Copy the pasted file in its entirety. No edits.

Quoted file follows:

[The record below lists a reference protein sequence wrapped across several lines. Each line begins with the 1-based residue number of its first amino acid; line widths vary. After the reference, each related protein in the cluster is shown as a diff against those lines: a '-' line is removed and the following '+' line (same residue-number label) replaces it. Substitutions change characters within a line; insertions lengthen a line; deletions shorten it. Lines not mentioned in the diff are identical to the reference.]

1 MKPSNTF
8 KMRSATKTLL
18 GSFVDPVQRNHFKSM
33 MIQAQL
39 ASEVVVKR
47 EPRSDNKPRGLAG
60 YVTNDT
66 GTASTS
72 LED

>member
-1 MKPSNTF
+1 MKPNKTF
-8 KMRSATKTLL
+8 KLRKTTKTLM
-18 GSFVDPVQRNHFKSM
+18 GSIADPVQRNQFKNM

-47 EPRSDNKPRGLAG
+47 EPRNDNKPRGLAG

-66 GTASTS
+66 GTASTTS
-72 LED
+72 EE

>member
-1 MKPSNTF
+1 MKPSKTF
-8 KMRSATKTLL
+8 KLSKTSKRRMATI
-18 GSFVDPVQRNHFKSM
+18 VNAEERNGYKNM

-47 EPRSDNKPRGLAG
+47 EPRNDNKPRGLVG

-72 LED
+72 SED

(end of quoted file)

[The record below lists a reference protein sequence wrapped across several lines. Each line begins with the 1-based residue number of its first amino acid; line widths vary. After the reference, each related protein in the cluster is shown as a diff against those lines: a '-' line is removed and the following '+' line (same residue-number label) replaces it. Substitutions change characters within a line; insertions lengthen a line; deletions shorten it. Lines not mentioned in the diff are identical to the reference.]

1 MKPSNTF
8 KMRSATKTLL
18 GSFVDPVQRNHFKSM
33 MIQAQL
39 ASEVVVKR
47 EPRSDNKPRGLAG
60 YVTNDT
66 GTASTS
72 LED

>member
-1 MKPSNTF
+1 MKPNKTF
-8 KMRSATKTLL
+8 KLRKTTKTLM
-18 GSFVDPVQRNHFKSM
+18 GSIADPVQRNQFKNM

-47 EPRSDNKPRGLAG
+47 EPRNDNKPRGLAG

-66 GTASTS
+66 GTASTTS
-72 LED
+72 EE

>member
-1 MKPSNTF
+1 MKPSKTF
-8 KMRSATKTLL
+8 KLSKTSKRRMATI
-18 GSFVDPVQRNHFKSM
+18 VNAEERNGYKNM

-47 EPRSDNKPRGLAG
+47 EPRNDNKPRGLVG

-72 LED
+72 SED